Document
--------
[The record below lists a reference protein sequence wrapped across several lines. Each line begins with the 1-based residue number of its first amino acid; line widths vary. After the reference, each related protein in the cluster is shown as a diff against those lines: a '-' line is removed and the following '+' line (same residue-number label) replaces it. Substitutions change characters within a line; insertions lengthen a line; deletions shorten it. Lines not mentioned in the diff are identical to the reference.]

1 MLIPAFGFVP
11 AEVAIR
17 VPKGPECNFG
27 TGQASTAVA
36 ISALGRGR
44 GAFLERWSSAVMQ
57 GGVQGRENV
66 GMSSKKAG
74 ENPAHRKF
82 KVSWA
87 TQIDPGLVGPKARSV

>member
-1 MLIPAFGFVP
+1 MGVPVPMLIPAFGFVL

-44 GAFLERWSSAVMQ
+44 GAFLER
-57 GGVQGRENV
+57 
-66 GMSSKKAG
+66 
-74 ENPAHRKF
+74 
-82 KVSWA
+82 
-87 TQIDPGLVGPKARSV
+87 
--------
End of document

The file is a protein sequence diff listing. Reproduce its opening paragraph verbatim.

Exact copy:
[The record below lists a reference protein sequence wrapped across several lines. Each line begins with the 1-based residue number of its first amino acid; line widths vary. After the reference, each related protein in the cluster is shown as a diff against those lines: a '-' line is removed and the following '+' line (same residue-number label) replaces it. Substitutions change characters within a line; insertions lengthen a line; deletions shorten it. Lines not mentioned in the diff are identical to the reference.]